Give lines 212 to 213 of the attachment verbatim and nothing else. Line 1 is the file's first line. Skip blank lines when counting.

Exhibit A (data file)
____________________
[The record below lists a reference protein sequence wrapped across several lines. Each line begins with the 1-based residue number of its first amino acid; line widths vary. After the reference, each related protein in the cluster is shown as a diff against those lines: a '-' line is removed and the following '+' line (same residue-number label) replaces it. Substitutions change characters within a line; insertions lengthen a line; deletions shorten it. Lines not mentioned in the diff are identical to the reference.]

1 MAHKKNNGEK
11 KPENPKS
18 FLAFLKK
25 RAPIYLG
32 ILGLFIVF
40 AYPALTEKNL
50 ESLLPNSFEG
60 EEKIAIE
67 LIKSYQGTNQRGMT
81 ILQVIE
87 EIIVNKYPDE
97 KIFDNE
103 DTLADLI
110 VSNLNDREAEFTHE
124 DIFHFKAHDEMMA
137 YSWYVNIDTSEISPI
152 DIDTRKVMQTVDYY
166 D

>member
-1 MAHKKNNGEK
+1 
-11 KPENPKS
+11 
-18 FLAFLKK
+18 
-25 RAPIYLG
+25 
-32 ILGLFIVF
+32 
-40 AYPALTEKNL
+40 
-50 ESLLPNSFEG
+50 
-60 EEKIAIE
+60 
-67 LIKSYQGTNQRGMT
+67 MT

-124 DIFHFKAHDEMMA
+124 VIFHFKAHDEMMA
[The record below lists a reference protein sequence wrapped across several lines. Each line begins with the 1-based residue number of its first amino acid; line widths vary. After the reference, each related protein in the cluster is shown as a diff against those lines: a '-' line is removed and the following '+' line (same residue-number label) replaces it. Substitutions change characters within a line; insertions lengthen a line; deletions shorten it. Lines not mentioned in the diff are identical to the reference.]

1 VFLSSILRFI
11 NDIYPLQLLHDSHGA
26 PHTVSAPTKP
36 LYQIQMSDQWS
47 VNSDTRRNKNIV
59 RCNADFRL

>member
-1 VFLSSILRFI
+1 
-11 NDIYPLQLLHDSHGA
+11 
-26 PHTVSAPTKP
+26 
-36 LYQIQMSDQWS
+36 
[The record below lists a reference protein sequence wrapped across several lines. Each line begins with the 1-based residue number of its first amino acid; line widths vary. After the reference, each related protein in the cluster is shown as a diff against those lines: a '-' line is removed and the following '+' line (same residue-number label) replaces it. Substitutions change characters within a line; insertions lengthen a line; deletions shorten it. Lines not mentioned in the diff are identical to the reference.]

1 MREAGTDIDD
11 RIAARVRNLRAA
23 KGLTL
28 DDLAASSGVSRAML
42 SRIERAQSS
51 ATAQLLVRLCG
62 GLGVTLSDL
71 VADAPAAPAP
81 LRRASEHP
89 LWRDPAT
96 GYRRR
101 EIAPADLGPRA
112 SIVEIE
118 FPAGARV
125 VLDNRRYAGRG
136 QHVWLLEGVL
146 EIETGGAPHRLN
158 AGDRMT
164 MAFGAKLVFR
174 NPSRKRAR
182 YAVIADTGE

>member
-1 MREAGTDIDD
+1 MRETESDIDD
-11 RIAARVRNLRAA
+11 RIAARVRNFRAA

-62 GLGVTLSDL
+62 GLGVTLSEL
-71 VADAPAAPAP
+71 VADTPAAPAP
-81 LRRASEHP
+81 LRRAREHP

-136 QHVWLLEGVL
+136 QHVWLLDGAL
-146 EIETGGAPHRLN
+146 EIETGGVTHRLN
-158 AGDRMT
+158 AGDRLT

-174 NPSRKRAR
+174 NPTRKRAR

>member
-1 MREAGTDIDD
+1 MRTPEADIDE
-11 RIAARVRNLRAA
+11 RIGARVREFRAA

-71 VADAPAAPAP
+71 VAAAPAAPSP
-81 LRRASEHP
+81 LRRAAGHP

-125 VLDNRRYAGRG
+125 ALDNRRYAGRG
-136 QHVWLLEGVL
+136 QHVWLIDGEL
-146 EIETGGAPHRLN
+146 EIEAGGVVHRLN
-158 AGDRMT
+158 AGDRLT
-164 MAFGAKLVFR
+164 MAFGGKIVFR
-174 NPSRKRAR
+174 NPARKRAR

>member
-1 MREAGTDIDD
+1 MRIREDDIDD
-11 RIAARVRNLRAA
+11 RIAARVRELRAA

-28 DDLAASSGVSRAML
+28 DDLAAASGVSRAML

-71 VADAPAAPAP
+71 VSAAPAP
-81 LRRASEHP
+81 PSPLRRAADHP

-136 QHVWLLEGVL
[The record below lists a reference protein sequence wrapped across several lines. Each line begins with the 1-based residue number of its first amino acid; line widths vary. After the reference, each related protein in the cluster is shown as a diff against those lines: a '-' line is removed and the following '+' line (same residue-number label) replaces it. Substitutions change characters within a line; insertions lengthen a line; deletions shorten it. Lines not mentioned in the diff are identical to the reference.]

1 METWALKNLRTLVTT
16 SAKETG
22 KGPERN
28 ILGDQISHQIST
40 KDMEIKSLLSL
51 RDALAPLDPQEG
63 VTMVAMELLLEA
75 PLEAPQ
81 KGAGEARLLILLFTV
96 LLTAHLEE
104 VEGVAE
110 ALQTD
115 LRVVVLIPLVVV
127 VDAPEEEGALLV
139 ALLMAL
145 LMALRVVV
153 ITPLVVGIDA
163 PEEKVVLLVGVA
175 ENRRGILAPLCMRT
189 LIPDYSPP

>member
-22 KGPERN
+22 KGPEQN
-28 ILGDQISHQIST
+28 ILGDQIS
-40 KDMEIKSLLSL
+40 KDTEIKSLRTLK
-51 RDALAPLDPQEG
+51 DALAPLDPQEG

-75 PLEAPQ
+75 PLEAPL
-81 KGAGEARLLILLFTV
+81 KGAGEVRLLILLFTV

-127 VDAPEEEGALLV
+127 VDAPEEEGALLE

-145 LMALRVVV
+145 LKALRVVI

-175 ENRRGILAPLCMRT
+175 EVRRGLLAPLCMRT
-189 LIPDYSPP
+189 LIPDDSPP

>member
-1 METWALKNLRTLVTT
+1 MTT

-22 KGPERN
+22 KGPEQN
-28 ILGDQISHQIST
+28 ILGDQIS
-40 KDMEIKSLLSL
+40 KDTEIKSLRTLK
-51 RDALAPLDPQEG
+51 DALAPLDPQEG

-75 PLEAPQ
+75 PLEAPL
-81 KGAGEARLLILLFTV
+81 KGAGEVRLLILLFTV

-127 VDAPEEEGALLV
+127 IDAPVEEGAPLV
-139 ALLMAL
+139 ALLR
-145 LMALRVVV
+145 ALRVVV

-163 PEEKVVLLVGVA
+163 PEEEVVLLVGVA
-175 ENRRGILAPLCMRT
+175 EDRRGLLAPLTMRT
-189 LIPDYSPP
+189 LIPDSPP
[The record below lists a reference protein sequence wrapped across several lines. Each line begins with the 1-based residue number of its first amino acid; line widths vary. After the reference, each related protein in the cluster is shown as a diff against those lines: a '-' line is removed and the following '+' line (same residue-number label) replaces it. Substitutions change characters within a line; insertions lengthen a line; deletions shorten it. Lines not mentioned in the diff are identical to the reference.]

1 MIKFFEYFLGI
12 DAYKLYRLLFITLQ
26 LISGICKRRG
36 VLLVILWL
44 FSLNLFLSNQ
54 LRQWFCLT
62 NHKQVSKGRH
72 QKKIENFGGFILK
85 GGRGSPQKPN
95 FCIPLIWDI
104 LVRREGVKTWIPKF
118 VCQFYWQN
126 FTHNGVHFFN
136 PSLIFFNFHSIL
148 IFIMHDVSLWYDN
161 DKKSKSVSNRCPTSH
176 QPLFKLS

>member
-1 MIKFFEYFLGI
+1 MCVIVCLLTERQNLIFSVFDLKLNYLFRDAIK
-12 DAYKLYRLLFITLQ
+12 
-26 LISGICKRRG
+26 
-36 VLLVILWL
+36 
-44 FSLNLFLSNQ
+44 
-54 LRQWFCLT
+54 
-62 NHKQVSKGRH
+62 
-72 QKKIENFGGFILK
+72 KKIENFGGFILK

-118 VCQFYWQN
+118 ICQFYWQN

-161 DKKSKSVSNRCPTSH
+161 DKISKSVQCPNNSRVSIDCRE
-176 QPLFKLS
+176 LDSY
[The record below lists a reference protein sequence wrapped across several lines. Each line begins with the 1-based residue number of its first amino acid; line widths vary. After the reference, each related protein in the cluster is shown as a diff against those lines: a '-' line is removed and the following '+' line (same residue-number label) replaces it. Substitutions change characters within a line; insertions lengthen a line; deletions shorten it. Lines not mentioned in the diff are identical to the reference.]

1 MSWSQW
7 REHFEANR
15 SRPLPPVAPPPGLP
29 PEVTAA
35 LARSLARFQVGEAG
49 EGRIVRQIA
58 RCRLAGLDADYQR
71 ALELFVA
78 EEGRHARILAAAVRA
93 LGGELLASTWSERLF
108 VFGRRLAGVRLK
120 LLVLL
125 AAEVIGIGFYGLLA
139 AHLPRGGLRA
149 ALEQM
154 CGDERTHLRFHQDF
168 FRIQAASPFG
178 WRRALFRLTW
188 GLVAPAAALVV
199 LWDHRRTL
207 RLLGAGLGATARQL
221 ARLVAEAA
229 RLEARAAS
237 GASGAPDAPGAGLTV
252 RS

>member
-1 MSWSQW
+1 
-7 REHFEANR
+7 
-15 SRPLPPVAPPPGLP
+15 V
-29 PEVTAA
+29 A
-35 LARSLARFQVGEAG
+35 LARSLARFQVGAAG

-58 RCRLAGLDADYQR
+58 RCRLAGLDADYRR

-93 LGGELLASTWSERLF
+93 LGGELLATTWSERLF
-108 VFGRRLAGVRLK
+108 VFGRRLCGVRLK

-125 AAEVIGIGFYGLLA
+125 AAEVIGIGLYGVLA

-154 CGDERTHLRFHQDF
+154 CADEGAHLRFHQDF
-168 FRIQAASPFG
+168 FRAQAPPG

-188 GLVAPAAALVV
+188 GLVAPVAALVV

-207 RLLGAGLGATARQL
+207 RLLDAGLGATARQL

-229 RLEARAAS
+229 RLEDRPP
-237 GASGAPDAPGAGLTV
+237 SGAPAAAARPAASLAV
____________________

118 VCQFYWQN
126 FTHNGVHFFN